Abnormal Head Growth Associated with Autism Spectrum Disorder (ASD) Begins in Uterus
Researchers at The National Autism Research Center of Israel at BGU and Soroka University Medical Center have found abnormalities in fetal head growth in children diagnosed with autism spectrum disorder (ASD) in childhood.
Their findings were recently published in the journal Child & Adolescent Psychiatry.
In this study, the largest and most comprehensive study to date, the researchers compared prenatal ultrasound data from the second and/or third trimester of 174 children later diagnosed with ASD at the National Autism Research Center of Israel, to the ultrasound data of their unaffected siblings as well as to ultrasound data of typically developed children from the general population.
Three main findings emerge from the study. First, fetuses later diagnosed with ASD and their typically developing siblings have narrower heads during mid-gestation compared to the control group, thus suggesting that such fetus growth abnormality is a familial trait of ASD. Second, ASD-related head growth abnormalities are modulated by the sex of the fetus with male and female fetuses showing different head shapes during gestation. Third, fetal head anomalies appear to be associated with the severity of ASD.
"Previous studies have found abnormalities in head growth among children with ASD during childhood, but prenatal studies about this phenomenon had inconclusive results. Our findings suggest that abnormalities in head growth that are associated with ASD begin in mid-gestation and that such crucial diagnostic information can be gleaned from prenatal ultrasounds," says lead author Prof. Idan Menashe of BGU's Department of Public Health, Faculty of Health Sciences.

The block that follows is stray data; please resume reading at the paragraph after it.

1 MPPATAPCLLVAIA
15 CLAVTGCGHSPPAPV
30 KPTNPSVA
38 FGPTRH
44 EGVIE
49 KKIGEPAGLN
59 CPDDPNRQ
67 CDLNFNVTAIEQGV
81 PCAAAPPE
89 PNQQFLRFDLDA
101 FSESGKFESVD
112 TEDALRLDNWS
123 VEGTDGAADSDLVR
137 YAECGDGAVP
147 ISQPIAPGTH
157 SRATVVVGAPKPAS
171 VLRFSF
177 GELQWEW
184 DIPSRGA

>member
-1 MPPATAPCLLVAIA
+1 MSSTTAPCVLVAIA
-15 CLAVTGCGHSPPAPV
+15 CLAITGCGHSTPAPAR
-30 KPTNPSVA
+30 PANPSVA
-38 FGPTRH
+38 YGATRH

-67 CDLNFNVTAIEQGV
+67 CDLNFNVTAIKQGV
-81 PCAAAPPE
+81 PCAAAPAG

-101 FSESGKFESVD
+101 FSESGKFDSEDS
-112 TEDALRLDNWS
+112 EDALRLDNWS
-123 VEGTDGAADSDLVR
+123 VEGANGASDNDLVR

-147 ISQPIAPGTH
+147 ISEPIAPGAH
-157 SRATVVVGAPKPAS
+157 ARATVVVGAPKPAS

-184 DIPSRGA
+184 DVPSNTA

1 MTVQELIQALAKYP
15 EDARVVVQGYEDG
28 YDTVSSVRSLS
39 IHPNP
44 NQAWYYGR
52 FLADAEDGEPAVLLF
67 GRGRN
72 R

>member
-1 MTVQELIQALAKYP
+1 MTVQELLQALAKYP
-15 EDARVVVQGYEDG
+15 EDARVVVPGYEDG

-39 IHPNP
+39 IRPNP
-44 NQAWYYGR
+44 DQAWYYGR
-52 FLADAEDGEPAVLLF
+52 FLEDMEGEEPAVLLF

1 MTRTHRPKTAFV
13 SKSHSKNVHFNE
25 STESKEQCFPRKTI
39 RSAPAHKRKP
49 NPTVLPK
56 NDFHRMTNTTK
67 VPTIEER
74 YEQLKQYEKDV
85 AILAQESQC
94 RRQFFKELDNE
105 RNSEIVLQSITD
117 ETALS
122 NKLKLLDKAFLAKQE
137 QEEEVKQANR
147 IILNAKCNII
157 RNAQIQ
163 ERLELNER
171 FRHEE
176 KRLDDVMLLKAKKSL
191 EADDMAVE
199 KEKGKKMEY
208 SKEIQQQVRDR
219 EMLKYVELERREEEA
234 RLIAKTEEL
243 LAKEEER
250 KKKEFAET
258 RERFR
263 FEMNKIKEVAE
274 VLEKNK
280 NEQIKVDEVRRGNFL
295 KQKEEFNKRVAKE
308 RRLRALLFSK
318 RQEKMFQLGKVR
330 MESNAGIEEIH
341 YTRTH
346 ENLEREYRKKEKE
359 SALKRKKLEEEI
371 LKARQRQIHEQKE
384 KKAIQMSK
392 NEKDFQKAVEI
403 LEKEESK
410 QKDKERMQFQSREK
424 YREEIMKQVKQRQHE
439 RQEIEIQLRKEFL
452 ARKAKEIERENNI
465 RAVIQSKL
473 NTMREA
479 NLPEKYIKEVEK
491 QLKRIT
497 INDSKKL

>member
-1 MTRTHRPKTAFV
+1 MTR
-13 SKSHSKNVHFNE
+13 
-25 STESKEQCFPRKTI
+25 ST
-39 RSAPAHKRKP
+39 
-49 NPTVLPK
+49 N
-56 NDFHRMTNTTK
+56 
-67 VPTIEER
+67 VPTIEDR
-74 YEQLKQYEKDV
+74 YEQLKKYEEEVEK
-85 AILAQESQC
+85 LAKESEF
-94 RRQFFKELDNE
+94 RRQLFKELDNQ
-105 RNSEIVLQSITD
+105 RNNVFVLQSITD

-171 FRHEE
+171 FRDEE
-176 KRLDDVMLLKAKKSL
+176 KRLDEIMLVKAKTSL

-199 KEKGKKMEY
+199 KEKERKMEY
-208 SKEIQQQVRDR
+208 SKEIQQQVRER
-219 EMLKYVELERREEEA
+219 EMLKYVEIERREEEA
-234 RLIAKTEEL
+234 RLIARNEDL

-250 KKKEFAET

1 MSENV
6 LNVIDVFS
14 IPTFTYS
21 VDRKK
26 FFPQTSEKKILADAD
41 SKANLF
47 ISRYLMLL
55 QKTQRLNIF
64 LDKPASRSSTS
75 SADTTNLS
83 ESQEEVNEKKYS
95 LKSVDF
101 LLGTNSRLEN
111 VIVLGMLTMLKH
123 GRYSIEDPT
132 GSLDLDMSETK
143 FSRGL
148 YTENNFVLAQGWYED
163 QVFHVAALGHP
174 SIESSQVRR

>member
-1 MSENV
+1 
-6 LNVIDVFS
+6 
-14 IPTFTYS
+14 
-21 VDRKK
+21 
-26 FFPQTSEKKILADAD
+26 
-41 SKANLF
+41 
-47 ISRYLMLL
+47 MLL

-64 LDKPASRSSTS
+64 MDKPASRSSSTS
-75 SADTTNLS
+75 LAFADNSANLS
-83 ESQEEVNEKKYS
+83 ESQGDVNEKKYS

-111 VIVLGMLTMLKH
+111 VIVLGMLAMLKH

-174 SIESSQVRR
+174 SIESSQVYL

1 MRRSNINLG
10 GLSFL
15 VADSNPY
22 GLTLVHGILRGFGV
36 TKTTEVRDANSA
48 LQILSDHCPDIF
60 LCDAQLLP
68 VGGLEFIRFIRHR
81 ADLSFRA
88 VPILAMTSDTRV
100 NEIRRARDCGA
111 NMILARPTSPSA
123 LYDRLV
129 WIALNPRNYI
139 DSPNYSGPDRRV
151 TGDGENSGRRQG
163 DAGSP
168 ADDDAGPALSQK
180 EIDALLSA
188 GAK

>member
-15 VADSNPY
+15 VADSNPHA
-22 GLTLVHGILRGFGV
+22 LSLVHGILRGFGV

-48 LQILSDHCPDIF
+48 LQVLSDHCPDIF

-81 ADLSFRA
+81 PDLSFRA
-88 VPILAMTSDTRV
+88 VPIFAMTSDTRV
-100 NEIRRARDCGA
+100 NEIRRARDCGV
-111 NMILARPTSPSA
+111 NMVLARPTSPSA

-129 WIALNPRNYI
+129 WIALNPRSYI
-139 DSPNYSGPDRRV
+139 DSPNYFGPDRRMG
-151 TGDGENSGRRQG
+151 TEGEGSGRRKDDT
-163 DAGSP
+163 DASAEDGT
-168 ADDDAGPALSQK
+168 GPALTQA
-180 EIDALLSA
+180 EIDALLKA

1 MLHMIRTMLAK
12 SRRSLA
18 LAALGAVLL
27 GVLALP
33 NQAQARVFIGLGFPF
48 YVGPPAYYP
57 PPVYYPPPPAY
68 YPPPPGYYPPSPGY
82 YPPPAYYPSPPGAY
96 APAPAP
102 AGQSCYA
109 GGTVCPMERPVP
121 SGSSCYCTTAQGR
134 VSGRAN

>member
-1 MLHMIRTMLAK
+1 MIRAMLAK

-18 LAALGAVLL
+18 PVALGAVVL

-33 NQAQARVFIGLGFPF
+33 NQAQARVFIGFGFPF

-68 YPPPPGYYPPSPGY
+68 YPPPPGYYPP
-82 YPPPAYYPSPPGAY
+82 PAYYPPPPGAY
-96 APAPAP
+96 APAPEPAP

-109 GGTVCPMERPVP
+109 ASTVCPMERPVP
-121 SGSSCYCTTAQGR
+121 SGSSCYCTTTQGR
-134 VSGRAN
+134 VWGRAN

“This research is representative of the ongoing collaboration between doctors and researchers at the National Autism Research Center of Israel,” says Dr. Gal Meiri, head of the Pediatric Psychiatry Unit at Soroka and medical director of the Center, “This collaboration provides a strong foundation for in-depth studies based on the database that enables us to identify risk factors and to characterize ASD sub-types. Other studies at the center help us understand ASD development, the connection between biological, developmental, and behavioral characteristics. We hope to be able to personalize care in the future during the diagnosis and perhaps even before the official diagnosis.”
The study was conducted by MD/Ph.D. candidate Ohad Regev as part of his doctorate and in collaboration with Gal Cohen, MD Candidate, Dr. Amnon Hadar, MD, Jenny Schuster, BA, MBA, Dr. Hagit Flusser, MD, Dr. Analya Michaelovski, MD, Dr. Gal Meiri, MD, Prof. Ilan Dinstein, Ph.D., and Prof. Reli Hershkovitch, MD.
This research was supported by the Israel Science Foundation (Grant no. 527/15).